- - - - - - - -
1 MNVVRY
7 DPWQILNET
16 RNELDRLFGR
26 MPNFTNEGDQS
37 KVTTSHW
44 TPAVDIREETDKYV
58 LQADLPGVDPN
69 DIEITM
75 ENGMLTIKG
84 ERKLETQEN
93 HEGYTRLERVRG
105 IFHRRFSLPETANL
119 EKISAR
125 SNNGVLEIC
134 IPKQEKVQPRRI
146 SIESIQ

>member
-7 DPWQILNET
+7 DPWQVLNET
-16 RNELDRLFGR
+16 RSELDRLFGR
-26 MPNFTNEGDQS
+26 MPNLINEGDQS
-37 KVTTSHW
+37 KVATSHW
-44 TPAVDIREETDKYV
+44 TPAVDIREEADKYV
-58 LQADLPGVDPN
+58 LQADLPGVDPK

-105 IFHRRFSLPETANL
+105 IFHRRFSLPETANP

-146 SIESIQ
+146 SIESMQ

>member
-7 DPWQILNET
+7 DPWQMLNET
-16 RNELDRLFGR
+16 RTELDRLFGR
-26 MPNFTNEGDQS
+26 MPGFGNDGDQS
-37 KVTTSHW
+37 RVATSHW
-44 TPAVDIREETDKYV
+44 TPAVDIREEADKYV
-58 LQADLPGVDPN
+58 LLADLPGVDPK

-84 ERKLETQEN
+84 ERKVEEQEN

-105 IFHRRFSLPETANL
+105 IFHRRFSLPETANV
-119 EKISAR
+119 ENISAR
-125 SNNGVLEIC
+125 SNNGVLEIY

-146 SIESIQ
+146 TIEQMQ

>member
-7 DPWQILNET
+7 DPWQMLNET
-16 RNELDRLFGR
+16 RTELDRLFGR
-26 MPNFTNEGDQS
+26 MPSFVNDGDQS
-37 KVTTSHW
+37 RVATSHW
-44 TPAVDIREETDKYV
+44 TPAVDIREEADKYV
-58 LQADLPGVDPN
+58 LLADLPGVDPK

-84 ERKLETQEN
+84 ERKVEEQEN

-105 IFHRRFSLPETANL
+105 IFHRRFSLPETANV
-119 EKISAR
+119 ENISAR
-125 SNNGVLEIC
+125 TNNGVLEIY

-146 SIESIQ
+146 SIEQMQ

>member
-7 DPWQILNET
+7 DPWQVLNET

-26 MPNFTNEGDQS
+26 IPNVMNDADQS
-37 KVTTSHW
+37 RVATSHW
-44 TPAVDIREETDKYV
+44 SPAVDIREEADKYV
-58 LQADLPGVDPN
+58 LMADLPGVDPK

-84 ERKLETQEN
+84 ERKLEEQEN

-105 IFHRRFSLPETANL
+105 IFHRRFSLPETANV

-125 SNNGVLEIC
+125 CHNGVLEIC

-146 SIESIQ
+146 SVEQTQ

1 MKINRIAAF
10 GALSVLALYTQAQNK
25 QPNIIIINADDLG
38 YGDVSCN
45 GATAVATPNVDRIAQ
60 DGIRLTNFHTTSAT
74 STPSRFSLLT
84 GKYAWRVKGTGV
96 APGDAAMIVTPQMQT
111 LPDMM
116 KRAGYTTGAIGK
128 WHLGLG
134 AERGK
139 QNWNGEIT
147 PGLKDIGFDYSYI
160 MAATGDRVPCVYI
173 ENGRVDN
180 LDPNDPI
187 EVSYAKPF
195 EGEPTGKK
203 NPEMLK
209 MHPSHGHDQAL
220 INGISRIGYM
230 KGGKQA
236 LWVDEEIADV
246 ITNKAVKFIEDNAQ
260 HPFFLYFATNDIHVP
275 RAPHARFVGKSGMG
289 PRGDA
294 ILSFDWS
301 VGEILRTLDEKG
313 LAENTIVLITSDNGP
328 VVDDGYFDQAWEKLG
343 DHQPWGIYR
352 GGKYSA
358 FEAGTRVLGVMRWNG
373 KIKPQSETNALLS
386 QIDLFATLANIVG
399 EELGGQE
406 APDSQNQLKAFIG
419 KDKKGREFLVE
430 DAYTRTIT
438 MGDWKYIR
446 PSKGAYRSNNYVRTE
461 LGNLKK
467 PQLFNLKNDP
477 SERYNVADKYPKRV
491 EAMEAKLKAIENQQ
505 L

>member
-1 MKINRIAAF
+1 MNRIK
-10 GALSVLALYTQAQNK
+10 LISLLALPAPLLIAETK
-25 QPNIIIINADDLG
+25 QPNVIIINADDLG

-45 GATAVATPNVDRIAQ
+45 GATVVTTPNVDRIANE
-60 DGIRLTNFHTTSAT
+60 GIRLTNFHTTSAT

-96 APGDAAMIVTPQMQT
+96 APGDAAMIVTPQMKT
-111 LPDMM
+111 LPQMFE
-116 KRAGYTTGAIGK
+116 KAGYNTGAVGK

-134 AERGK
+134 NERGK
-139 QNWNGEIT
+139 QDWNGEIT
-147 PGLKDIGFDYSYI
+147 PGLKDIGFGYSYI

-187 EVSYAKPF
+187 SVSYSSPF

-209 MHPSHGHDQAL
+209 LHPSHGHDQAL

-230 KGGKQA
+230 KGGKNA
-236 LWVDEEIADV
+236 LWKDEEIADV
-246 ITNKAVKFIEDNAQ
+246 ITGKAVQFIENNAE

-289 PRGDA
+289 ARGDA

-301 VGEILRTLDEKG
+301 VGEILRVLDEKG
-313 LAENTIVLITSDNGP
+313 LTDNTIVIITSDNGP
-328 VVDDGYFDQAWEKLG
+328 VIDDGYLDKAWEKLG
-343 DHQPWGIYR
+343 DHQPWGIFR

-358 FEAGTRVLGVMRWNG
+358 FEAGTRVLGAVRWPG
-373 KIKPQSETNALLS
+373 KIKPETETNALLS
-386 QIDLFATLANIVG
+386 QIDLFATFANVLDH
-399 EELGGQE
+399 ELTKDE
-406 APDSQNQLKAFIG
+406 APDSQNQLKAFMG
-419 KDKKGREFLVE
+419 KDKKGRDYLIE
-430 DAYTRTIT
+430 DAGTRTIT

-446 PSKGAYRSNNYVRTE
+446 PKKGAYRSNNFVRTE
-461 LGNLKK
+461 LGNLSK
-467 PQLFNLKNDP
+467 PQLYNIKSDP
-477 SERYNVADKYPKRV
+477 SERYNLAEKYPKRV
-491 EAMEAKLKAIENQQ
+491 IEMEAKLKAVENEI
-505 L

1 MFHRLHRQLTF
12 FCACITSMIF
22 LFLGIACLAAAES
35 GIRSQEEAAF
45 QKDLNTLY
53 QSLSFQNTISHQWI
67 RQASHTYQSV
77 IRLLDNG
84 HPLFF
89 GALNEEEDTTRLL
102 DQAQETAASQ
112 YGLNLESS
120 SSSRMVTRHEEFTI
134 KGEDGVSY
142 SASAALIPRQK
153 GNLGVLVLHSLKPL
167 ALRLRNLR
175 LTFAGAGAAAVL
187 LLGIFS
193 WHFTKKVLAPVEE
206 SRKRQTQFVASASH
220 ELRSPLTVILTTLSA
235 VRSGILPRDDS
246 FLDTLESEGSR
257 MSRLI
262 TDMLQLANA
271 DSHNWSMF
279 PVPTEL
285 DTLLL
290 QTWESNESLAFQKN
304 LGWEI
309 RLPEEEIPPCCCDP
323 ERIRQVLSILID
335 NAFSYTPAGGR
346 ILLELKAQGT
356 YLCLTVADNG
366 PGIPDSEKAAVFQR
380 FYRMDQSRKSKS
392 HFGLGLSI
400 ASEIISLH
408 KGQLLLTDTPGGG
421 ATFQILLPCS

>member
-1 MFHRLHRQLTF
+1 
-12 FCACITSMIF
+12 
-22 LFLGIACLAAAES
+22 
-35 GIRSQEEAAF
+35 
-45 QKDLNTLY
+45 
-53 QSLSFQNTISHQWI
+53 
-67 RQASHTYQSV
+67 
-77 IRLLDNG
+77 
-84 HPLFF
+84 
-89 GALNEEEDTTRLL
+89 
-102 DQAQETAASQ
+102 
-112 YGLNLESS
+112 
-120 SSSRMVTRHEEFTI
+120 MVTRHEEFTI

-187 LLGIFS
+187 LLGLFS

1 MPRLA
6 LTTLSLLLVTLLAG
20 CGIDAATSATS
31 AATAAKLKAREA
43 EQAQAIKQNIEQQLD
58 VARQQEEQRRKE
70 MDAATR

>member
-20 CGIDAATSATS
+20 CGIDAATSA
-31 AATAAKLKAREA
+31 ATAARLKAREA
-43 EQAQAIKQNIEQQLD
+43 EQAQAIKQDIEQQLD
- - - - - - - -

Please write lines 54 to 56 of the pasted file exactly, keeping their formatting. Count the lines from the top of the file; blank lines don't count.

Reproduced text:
+125 SNNGVLEIY

-146 SIESIQ
+146 TIEQMQ